Anesthetist checking an external heart monitor.
Atherosclerosis, Arteriosclerosis, and Heart Surgery
Female doctor checking on a patient
An Overview of Atherosclerosis
Broken Heart Syndrome
What Is Broken Heart Syndrome?
Doctor performing heart checkup
Hypertrophic Cardiomyopathy: Overview and More
heart
How Much Do You Really Know About Heart Disease?
Doctor examining senior man
Subclavian Steal Syndrome
Woman holding chest
Causes, Symptoms, and Treatments of Cardiac Tamponade
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Why Pulmonary Edema Is a Problem
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Restenosis After Angioplasty and Stenting
peripheral artery disease
Overview of Peripheral Artery Disease
newborn intensive care
Ebstein's Anomaly: Symptoms, Causes, and Treatments
Sitting in office, doctor has serious conversation with patient
Heart Cancer: Understanding Cardiac Tumors
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Calculating Your Heart Age vs Chronological Age
Doctor talking to patient about coronary disease
How Coronary Artery Disease Is Treated
Blood cells
Coronary Artery Disease: Signs, Symptoms, and Complications
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When Should Stents Be Used in Coronary Artery Disease?
peripheral artery disease
Coronary Artery Disease Diagnosis
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Coronary Artery Disease: Causes and Risk Factors
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Microvascular Coronary Artery Disease
Cardiac catheterization
How Does Brachytherapy Work?
Coronary Arteries illustration
Why the Anatomy of Coronary Arteries Matters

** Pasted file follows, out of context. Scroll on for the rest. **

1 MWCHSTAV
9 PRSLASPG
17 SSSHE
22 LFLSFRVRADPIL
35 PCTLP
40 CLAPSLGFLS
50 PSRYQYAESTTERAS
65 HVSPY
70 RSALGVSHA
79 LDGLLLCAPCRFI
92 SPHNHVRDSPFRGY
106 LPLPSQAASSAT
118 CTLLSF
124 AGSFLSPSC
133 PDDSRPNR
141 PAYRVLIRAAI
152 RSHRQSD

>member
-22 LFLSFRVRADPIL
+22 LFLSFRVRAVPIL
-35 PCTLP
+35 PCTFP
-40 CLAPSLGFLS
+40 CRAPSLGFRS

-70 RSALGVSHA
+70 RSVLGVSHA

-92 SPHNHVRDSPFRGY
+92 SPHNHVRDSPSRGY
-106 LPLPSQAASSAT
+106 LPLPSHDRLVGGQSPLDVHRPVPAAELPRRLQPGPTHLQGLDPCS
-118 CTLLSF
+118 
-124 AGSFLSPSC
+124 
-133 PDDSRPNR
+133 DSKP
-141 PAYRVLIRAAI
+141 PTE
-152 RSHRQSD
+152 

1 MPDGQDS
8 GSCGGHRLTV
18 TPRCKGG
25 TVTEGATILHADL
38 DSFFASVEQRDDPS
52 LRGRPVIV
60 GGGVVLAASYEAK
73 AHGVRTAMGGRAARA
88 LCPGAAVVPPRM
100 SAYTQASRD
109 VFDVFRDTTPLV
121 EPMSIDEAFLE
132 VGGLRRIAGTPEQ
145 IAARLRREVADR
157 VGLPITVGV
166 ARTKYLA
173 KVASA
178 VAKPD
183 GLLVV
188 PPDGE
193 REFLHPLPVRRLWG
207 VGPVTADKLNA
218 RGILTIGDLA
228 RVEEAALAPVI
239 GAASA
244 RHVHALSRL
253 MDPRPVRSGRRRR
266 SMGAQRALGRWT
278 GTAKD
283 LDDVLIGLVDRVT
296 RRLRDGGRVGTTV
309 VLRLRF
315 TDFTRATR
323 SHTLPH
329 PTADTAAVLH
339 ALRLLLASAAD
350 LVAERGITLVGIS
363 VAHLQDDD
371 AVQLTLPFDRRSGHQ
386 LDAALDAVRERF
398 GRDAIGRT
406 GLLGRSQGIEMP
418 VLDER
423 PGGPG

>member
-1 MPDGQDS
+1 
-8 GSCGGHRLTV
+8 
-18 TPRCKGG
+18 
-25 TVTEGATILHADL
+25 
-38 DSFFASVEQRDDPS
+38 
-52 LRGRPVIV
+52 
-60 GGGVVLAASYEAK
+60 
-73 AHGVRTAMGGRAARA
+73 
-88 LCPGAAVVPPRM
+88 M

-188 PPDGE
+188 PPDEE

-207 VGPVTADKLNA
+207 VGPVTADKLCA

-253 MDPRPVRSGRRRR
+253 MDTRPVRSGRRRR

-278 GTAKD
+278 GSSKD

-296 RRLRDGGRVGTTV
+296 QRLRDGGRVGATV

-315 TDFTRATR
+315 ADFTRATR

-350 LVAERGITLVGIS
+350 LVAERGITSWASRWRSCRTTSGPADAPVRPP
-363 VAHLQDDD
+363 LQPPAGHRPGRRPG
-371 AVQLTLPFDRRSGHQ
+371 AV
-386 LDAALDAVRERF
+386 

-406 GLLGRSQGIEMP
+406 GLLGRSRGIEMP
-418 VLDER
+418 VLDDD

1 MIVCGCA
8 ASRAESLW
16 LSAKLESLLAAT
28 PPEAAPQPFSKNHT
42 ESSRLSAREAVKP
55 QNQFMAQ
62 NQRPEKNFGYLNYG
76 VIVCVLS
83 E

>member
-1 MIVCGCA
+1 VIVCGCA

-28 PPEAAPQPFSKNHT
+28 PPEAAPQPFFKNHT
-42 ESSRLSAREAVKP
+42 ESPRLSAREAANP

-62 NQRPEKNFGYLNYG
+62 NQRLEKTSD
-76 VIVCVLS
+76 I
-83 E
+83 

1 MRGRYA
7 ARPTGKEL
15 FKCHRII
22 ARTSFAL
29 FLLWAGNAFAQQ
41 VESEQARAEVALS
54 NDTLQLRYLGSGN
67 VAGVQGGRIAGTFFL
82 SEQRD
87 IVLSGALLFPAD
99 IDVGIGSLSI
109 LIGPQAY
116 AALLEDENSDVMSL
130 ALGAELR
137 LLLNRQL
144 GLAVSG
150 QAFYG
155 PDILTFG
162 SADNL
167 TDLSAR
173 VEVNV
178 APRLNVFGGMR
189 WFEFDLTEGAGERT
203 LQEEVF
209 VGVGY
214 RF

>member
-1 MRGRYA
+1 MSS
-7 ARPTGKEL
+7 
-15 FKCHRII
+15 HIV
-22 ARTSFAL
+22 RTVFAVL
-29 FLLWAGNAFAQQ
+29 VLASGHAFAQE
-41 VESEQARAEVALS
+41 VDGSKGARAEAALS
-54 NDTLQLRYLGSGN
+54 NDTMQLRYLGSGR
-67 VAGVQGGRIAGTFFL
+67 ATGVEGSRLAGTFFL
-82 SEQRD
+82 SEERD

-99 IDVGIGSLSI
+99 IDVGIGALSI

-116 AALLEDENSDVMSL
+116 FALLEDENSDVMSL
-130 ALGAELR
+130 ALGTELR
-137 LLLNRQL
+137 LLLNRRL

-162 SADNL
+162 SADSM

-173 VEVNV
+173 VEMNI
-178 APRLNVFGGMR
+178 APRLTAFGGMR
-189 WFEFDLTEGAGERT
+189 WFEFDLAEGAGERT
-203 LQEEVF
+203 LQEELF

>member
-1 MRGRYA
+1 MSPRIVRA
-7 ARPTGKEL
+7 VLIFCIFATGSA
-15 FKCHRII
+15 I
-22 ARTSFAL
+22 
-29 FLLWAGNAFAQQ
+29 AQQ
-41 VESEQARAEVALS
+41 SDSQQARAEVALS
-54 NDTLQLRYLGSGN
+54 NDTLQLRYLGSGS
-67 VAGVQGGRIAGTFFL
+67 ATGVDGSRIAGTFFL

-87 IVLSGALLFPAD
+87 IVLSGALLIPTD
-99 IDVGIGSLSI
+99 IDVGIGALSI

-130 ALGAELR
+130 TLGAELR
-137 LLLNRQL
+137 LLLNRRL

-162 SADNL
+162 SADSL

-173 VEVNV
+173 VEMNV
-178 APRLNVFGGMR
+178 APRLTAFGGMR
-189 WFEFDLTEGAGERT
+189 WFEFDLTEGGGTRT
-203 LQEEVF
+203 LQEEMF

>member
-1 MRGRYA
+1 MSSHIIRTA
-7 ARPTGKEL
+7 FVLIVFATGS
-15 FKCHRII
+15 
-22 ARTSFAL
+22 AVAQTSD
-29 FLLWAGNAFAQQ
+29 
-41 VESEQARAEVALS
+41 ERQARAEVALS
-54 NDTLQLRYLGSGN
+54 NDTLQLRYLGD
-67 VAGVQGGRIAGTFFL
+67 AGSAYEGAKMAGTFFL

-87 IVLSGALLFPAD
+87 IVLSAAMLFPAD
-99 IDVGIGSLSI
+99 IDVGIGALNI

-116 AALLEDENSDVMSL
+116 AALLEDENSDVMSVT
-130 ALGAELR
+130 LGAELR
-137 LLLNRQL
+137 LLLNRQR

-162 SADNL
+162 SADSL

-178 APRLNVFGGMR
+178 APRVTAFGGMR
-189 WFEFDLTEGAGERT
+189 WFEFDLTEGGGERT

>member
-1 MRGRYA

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Acute Coronary Syndrome (ACS) Symptoms and Diagnosis
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Coronary Artery Erosions in Women
Patient having an x-ray examination
Coronary Artery Calcium Scans - Are They Useful?
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Anticoagulation and Stroke Prevention
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Cryptogenic Stroke: Stroke of Unknown Cause
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Hypertensive Heart Disease: Causes, Diagnosis, Treatment
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Americans Struggle With Weight Loss for Heart Health
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Rheumatoid Arthritis and Increased Heart Disease Risk
arteries
Symptoms of Endothelial Dysfunction
Chromosomes
What Genes Can Tell Us About Heart Disease
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5 Lesser-Known Risk Factors for Heart Attack
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TMAO and Gut Bacteria's Role in Heart Health
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Heart Disease, Obesity, and Weight Loss: What to Know
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Constrictive Pericarditis Overview: Symptoms, Diagnosis, and Treatment
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High-Risk Drinking and Heart Problems
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How Does Thyroid Disease Affect the Heart?
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Cardiac Risk With COX-2 and NSAID Drugs
Page Sources
Verywell Health uses only high-quality sources, including peer-reviewed studies, to support the facts within our articles. Read our editorial process to learn more about how we fact-check and keep our content accurate, reliable, and trustworthy.
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  2. Thériault S, Lali R, Chong M, Velianou JL, Natarajan MK, Paré G. Polygenic contribution in individuals with early-onset coronary artery disease. Circ Genom Precis Med. 2018;11(1):e001849. doi:10.1161/CIRCGEN.117.001849

  3. Duan L, Liu C, Hu J, et al. Epigenetic mechanisms in coronary artery disease: The current state and prospects. Trends Cardiovasc Med. 2018;28(5):311-319. doi:10.1016/j.tcm.2017.12.012

  4. National Institutes of Health: National Heart, Lung, and Blood Institute. Arrhythmia.

  5. Kobiyama K, Ley K. Atherosclerosis. Circ Res. 2018;123(10):1118–1120. doi:10.1161/CIRCRESAHA.118.313816

  6. American Heart Association. Understand your risk for excessive blood clotting.

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  8. National Organization for Rare Disorders. Infective endocarditis.

Additional Reading